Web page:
Bragging rights in the Vodacom United Rugby Championship’s version of soccer’s ‘Merseyside derby’ will be at stake when South African rivals the Vodacom Bulls host the Emirates Lions at Loftus Versfeld on Saturday.
The 60km highway that runs north-south between Pretoria and Johannesburg crosses the Jukskei River, a natural border dividing two fierce rivals in the aptly named Jukskei derby.
“The proximity of the teams plays a big part in it,” Jake White said of the red-versus-blue rivalry. “It’s probably a bit like the English Premier League’s Merseyside derby between Everton and Liverpool. It’s a massive derby.”
White would know. The former Springbok coach, and current Vodacom Bulls director of rugby, cut his teeth coaching at Johannesburg boys high schools Parktown and Jeppe, and then progressed to the junior provincial structures at Transvaal (now the Emirates Lions) before joining the Springboks as a video analyst prior to the 1995 Rugby World Cup.
“Obviously, people like to believe they have the biggest derby, but I suppose the reason there’s more history to the Jukskei derby is because Northern Transvaal [now Vodacom Bulls] was a breakaway union from Transvaal.”
The split took place in 1938 when clubs that were originally considered to be in the jurisdiction of Transvaal founded the Northern Transvaal Rugby Union and legendary Springbok Danie Craven captained them to an 11-11 draw against Free State in their first home game.
While Craven never made the trans-Jukskei switch in rugby allegiance, there are many players who did.
“There are a lot of players who have moved back and forth between the unions over the years,” said White. “Guys like Uli Schmidt, Hannes Strydom, Rudolf Straeuli, Johan Roux, Gavin Johnson, Chris and Charles Rossouw.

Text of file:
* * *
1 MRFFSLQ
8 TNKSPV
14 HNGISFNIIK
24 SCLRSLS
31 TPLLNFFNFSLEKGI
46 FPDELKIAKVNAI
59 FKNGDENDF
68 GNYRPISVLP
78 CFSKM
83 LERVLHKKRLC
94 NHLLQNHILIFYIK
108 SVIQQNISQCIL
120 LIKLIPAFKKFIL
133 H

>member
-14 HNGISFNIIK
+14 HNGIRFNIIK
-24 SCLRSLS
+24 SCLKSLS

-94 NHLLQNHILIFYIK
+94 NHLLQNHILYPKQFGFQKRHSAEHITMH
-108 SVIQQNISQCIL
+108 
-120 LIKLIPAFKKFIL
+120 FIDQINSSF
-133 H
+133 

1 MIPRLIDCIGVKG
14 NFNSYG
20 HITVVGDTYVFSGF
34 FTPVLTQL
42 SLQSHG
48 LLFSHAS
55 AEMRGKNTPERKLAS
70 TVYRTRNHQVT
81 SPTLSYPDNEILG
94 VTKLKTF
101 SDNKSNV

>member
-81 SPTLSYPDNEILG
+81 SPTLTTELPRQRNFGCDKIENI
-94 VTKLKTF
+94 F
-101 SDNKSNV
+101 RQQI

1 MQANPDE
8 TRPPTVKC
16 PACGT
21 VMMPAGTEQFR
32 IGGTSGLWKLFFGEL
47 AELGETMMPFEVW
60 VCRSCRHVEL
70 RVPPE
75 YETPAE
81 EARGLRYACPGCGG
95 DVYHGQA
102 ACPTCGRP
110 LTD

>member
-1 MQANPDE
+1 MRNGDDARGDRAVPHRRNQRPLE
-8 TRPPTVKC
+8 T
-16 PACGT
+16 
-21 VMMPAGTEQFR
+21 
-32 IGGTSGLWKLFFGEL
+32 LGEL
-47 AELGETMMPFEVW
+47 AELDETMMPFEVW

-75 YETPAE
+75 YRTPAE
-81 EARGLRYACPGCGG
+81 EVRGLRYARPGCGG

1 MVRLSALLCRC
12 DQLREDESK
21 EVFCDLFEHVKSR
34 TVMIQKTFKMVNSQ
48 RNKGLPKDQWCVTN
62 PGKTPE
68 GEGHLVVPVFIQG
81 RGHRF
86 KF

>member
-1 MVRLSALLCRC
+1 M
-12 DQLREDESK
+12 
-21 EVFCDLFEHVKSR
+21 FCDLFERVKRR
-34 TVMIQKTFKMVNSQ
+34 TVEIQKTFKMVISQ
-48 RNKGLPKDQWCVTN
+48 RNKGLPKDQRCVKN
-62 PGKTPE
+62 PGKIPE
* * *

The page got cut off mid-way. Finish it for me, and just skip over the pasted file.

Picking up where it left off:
“Johan Ackermann was a Blue Bull who went to Transvaal and Jannie Breedt is another one – he captained Transvaal in the Currie Cup final after starting at Northern Transvaal.”
Springbok centurion Bryan Habana experienced both sides of the rivalry, swapping Ellis Park for Loftus Versfeld in 2005, as did Schalk Brits, Franco Mostert, Marvin Orie and South African born and raised French international lock Paul Willemse.
Flank Cyle Brink, and centres Harold Vorster and Lionel Mapoe, are three current Vodacom Bulls players in the running to face their former team on Saturday, while hooker Jaco Visagie and scrumhalf Andre Warner are two University of Pretoria graduates now playing for the Emirates Lions.
The Vodacom Bulls opened the season with a 31-15 victory over the Emirates Lions at Emirates Airline Park but are coming off their first home loss in the URC, while the Emirates Lions have banked three wins on the road this season.
The Emirates Lions beat fourth-placed Glasgow last week and success at Loftus Versfeld is vital to keep alive their hopes of climbing into the playoff race from 12th place. The Vodacom Bulls (6th) are determined to take advantage of Glasgow’s slip-up to improve their chances of clinching a home quarter-final through a top-four finish.
However, these objectives will quickly evaporate into the thin rarified air at Loftus Versfeld when the kick-off sails deep and form becomes secondary to another chapter in this rich local rivalry.